Cross-border freight starts the year at a slow pace

March 24, 2021

Tyson Fisher


Cross-border freight kicked off the year on a weak note after posting both yearly and monthly declines, but those decreases were pared by a strong showing in trucking freight.

Compared to January 2020, cross-border freight was down nearly 3% after a 0.4% increase in December and a 3.2% increase in November, according to the Bureau of Transportation Statistics. December’s year-to-year increase was the first since last February, just before the nation began implementing lockdowns due to the pandemic.

The value of freight hauled across national borders dropped by nearly 3% compared with December, when cross-border freight went up by nearly 1% compared with the previous month. Since 2017, cross-border freight has experienced a monthly increase in January. Year-to-year, January freight has fluctuated between increases and decreases, with no apparent pattern.

January cross-border freight (trucks)
Truck cross-border freight value by state compared to December. Blue states denote an increase, while orange states denote a decrease. (Source: Bureau of Transportation Statistics)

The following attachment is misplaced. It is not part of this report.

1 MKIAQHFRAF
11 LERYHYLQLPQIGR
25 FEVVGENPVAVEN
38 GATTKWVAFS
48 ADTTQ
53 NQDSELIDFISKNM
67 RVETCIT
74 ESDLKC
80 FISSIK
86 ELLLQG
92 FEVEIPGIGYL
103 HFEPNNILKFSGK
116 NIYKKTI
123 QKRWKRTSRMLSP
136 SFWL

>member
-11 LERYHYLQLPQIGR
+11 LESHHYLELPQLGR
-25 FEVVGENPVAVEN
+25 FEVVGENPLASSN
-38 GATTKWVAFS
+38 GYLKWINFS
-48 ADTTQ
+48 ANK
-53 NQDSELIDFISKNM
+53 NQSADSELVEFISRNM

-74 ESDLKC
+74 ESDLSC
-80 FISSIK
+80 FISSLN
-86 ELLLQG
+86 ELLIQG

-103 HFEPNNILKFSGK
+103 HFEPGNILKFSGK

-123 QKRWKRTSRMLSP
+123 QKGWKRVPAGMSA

Despite the net decreases, trucks carried more than $61 billion of the more than $94 billion of cross-border imports and exports in January, a 1% decrease from December and an increase of less than 1% compared with January 2020.

Month-to-month, Canada truck freight decreased by nearly 4%, whereas Mexico truck freight went down by more than 1%. Top truck commodities were computers and parts, motor vehicles and parts, electrical machinery, plastics, and measuring/testing instruments.

January’s cross-border freight total of more than $94 billion is down more than $2 billion from the previous month and decreased nearly $3 billion from January 2020.

All modes except truck freight experienced a decrease, with airfreight having the largest drop at more than 20% followed by vessel freight at more than 8%.

More than 58% of U.S.-Canada January cross-border freight was moved by trucks, followed by rail at more than 16%. Of the more than $48 billion of freight moving in and out of Mexico, trucks carried more than 71% of the loads. LL